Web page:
8 Tips for Hiring Great Leaders

Hiring great leaders can be exhausting but rewarding. (Photo by Amy Hirsch on Unsplash)

Hiring a staff member can be stressful.

It's a big decision, and you never know for certain how it will work out.

Smart leaders will do everything possible to make a wise choice when hiring, not the fast choice.

When it comes to hiring, fast seems expedient, but more often than not, it's expensive in the end.

It's been my responsibility as an executive pastor for many years to make good hires and to lead a team that makes good hiring choices.

I'll admit that on occasion, this process keeps me awake at night. It matters that much. Building a great team is an art. You will make mistakes—I have—but there is much you can do that will help you choose wisely.

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Of course, there is much more to it, but if you are on the go today, here are eight quick tips that will help keep you out of hot water when hiring:

  1. Know what you want. When I'm coaching leaders in hiring, I hear this phrase far too often. "I'll know the right person when I meet them."

That may indicate good instincts, but it's not a good strategy. At best, you'll bat about .500 trusting only your gut. Be very clear on what you are looking for before you begin your search. Always start with a written job description that is agreed upon by the team. If you don't know exactly what you want when hiring, you'll be tempted to change your mind in the moment based on emotion.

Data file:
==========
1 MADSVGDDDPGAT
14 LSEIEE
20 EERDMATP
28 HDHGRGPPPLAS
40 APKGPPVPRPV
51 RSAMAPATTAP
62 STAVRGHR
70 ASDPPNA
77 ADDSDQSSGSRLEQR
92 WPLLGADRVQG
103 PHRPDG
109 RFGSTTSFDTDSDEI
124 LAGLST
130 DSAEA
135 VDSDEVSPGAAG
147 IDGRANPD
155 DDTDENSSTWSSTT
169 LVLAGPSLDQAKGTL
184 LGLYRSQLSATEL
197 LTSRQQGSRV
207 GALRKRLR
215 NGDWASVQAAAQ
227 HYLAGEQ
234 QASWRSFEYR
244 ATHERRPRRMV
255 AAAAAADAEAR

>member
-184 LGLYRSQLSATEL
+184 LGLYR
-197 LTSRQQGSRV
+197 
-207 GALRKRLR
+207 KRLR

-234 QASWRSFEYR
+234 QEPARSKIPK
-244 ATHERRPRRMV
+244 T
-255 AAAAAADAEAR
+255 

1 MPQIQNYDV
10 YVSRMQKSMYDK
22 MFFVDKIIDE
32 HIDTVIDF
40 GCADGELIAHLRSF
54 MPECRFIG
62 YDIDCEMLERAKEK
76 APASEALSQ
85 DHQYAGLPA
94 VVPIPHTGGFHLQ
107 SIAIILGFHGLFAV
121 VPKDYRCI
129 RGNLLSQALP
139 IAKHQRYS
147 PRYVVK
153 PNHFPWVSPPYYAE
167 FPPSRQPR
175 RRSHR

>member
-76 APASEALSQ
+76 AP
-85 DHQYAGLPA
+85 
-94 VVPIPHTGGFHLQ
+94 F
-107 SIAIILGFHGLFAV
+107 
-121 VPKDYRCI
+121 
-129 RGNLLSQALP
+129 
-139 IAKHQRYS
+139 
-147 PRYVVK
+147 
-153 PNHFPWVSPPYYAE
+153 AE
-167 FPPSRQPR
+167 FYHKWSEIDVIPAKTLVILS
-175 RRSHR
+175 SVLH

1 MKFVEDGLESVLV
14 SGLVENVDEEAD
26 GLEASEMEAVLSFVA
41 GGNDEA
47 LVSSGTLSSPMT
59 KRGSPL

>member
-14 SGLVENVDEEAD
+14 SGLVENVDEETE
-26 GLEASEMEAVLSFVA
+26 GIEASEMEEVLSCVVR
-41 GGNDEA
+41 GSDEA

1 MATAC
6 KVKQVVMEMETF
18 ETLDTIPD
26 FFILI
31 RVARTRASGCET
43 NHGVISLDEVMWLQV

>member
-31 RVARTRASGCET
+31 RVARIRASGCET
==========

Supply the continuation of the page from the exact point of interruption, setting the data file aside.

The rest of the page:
1. Stick to your hiring criteria. When it comes to hiring, never lower your standards.

It's easy to lower your standards when you are under pressure and need some help. But hold steady and wait for the right leader.

It's better to continue with an unfilled position, even with some extra work to do, than to make the wrong hire.

After you write a clear, concise, bullet-point job description, write a list of criteria (standards).

Here's an abbreviated example: seven years' experience, at least two years in a church of 500 or more, college degree, carried primary responsibility for a minimum of 40 volunteers and strong people skills. Write down what you desire and stick to it.

That doesn't mean that your approach is rigid and inflexible, or that the Holy Spirit can't interrupt the process. It means that you hire on purpose with intention.

  1. Always make team-based hires. Hiring staff was never meant to be a solo endeavor.

We all have blind spots, personal biases and favor certain personalities. For example, with me, if you love the Beatles, you are pretty much guaranteed to get hired.

OK, seriously, we really do all have biases that can get us in trouble. We like who we like!

You can easily remedy personal bents and hiring biases by working with a team of three to five people who will do all the interviews. Each person then interviews the candidate with a specific set of questions.

The essential element is that the group meets together after the interviews are completed to process a decision.

  1. Always interview more than one good candidate. A good rule of thumb for smart hiring is to make it a goal to have at least three viable candidates to interview. By viable, I mean leaders who you would seriously consider hiring. Not one sharp leader and two whom you would never consider.

This practice dramatically enhances your process because with three great candidates, you quickly see which one is best for your team. Be thorough and consistent in your process. This is something Barb, our wonderful HR director, continually emphasizes with us. When you "jump process," you are asking for problems.